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Dover delays: long waits persist for coach passengers News

  • By Malu Cursino and Emily McGarvey
  • bbc news
April 1, 2023

Updated 31 minutes ago

image source, anthony jones


Coach driver Anthony Jones, who posted this image, described a “frustrating” situation with queues at the port.

Travelers in Dover remain in long queues to catch ferries to France after waiting more than 12 hours, although port authorities say the situation is now improving for new arrivals.

Speaking to the BBC on Sunday night, the parents spoke of coachloads of children still waiting to cross the Channel after arriving late on Saturday.

The port administrators said that all traffic was now inside the port ready to be processed.

The outage and delays were first reported on Friday night.

The additional ferries that were put in place overnight on Saturday were not enough to keep queues at Dover from building for much of Sunday.

Officials cite slower border processing and a higher-than-expected number of coaches as causes of the delays.

The port said late Sunday that around 40 coaches were still awaiting immigration processing, up from 111 that day.

P&O Ferries said around 20 coaches were still waiting to board their ferries and their waiting time would be around five hours.

The company had previously said wait times were around 10 hours, although many passengers and bus drivers contacted the BBC to say their waits had actually been much longer.

A driver taking a group from Cardiff to Austria said they had been in the vehicle for 14 hours.

image source, jennifer fee


The coach passengers ended up camping out on the flat of a service station in Folkestone, due to delays at nearby Dover.

On Saturday night, tourist Jennifer Fee said her coach was “turning around and heading back to London” because she was told there was “no chance of a ferry today.”

Ms Fee sent the BBC footage of passengers camped out on the floor of a service station in nearby Folkestone, where coaches had “piled up” due to port delays.

Coach driver Zaishan Aslam was driving a group of schoolchildren from Cheltenham to Italy. He told the BBC they all arrived in Dover at 14:00 BST on Friday and were finally on a ferry at 03:30 on Saturday.

The group has already reached their final destination, but Aslam said they will return to the UK on Friday and he is afraid to think about what the situation with the ferries will be at that time.

The situation is “totally ridiculous,” Aslam said. “It’s as if it was produced deliberately to discourage bus drivers and schoolchildren from travelling.”

image source, Zaishan Aslam

Rob Howard, a teacher from Dorset traveling by coach with a group of schoolchildren, was on his way to northern Italy via Dover.

They arrived at the port at 4 p.m. Saturday, but the group decided to turn back after waiting more than 17 hours, Howard said.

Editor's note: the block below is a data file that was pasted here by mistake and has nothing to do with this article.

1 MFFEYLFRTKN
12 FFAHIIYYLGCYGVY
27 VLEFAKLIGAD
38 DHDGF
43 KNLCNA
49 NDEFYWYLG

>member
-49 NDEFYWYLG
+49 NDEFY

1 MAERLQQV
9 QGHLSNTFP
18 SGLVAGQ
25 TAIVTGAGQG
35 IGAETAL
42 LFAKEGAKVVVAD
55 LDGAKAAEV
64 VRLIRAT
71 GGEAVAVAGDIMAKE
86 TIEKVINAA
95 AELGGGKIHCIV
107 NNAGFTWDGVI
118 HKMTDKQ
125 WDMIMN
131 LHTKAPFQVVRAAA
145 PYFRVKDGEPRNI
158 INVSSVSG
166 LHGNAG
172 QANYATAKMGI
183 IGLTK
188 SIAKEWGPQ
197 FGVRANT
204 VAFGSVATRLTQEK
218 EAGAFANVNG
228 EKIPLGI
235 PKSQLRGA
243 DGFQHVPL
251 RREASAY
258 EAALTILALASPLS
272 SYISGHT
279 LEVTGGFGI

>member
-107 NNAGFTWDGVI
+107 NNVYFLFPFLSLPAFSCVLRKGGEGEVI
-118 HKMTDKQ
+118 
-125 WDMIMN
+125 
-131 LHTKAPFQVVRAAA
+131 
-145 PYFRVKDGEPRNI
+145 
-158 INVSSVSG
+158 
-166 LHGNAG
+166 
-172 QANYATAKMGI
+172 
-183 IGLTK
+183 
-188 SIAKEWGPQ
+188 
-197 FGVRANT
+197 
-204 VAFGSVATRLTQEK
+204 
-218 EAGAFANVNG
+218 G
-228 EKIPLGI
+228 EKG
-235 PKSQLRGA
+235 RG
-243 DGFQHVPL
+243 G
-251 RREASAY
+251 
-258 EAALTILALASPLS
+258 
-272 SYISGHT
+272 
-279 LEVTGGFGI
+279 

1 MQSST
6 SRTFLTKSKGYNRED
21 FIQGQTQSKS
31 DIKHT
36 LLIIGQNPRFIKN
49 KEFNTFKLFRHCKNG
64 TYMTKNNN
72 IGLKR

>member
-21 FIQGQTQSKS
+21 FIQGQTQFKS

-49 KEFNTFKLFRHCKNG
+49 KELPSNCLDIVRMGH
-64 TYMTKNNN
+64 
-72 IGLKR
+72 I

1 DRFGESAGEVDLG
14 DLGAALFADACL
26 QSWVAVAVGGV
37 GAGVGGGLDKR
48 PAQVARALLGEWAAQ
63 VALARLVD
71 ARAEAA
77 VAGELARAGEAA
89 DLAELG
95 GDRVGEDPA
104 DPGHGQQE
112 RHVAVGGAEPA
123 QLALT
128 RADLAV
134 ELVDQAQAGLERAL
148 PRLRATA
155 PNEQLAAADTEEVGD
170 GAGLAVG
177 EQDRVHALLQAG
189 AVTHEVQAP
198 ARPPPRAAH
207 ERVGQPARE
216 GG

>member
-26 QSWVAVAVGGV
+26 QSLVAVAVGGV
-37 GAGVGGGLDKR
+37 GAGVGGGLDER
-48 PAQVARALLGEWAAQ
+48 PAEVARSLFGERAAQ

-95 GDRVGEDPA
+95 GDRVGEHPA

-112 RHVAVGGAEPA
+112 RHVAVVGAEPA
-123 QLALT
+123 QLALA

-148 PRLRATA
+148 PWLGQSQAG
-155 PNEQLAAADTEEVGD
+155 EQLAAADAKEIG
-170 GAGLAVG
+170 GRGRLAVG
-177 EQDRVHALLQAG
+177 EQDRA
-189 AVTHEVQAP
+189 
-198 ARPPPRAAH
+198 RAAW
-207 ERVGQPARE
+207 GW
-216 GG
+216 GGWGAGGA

He said each of the passengers was given a chocolate bar and less than a bottle of water during those 17 hours, and “there was a smell of urine everywhere” as some toilets were leaking.

The government has said it is in close contact with the port authorities.

In an interview with the BBC’s Sunday with Laura Kuenssberg programme, Home Secretary Suella Braverman said the delays were the result of a “combination of factors”, including the high volume of trainers.

He said he sympathized with the families and school-age children trying to get away over the Easter holidays and hoped the problems would be sorted out soon.

Labor Party shadow leveling secretary Lisa Nandy told Sky News that problems such as port delays could have been avoided “if the government had reined in, got down to business and started doing the actual work”.

Officials have explained that long processing times at the border were partly to blame for the delays, and ferry companies said bad weather had disrupted some trips.

The port said ferry companies received 15% more coach bookings for the Easter period than expected. Boarding buses full of passengers is much slower than boarding cars.

Responding to reports of long delays at border controls, officials in northern France said on Saturday that there were “no difficulties that we know of” but that many coaches had arrived for travel at around the same time.

All border checkpoints were operational and border police had swapped some car checkpoints for coach slots, French officials added.

Simon Calder, travel correspondent for The Independent, said processing times since the UK left the EU had increased considerably “and that would seem to explain the delays.”

An EU border at Dover meant things were getting “complicated” as each individual passport had to be inspected and stamped after Brexit, he told the BBC on Saturday.

Asked if the delays were the result of Brexit, Labor Nandy said: “The point is not whether we left the European Union or not… the point was that we left with a government that made big promises and once He didn’t do it anymore.” deliver.”

And speaking to Sky News, Ms Braverman said that viewing port delays as “an adverse effect of Brexit” would not be a fair assessment.

‘Without communication’

Many coaches stuck in Dover have been ferrying schoolchildren from across the UK on school trips abroad.

Schoolteacher Sarah Dalby told the BBC her group started their journey from Nottinghamshire and 24 hours later they were still in line for passport control at Dover.

“No one has come to talk to us in the whole time. There is no information available. There is no food or water,” added the head of science at Worksop College.

The port apologized for the “long delays” and said the bottlenecks were being cleared.

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